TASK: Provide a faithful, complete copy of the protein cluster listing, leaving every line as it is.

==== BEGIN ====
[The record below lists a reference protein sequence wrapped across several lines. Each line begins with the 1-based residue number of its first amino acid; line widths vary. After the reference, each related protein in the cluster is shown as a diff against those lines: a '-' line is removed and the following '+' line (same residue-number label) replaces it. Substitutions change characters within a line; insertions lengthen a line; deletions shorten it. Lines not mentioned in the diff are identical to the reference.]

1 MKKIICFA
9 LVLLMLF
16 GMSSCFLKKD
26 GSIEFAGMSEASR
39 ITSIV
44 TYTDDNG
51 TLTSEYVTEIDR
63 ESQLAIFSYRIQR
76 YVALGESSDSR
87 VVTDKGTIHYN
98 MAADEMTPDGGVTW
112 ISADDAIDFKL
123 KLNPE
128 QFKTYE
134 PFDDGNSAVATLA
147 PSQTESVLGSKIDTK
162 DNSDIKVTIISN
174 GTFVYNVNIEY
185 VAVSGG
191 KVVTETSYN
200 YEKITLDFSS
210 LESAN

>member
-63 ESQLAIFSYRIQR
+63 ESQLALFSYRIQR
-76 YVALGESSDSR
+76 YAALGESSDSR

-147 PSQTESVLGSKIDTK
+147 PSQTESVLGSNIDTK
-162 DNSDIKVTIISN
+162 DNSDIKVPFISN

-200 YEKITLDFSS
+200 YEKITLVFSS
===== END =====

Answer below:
[The record below lists a reference protein sequence wrapped across several lines. Each line begins with the 1-based residue number of its first amino acid; line widths vary. After the reference, each related protein in the cluster is shown as a diff against those lines: a '-' line is removed and the following '+' line (same residue-number label) replaces it. Substitutions change characters within a line; insertions lengthen a line; deletions shorten it. Lines not mentioned in the diff are identical to the reference.]

1 MKKIICFA
9 LVLLMLF
16 GMSSCFLKKD
26 GSIEFAGMSEASR
39 ITSIV
44 TYTDDNG
51 TLTSEYVTEIDR
63 ESQLAIFSYRIQR
76 YVALGESSDSR
87 VVTDKGTIHYN
98 MAADEMTPDGGVTW
112 ISADDAIDFKL
123 KLNPE
128 QFKTYE
134 PFDDGNSAVATLA
147 PSQTESVLGSKIDTK
162 DNSDIKVTIISN
174 GTFVYNVNIEY
185 VAVSGG
191 KVVTETSYN
200 YEKITLDFSS
210 LESAN

>member
-63 ESQLAIFSYRIQR
+63 ESQLALFSYRIQR
-76 YVALGESSDSR
+76 YAALGESSDSR

-147 PSQTESVLGSKIDTK
+147 PSQTESVLGSNIDTK
-162 DNSDIKVTIISN
+162 DNSDIKVPFISN

-200 YEKITLDFSS
+200 YEKITLVFSS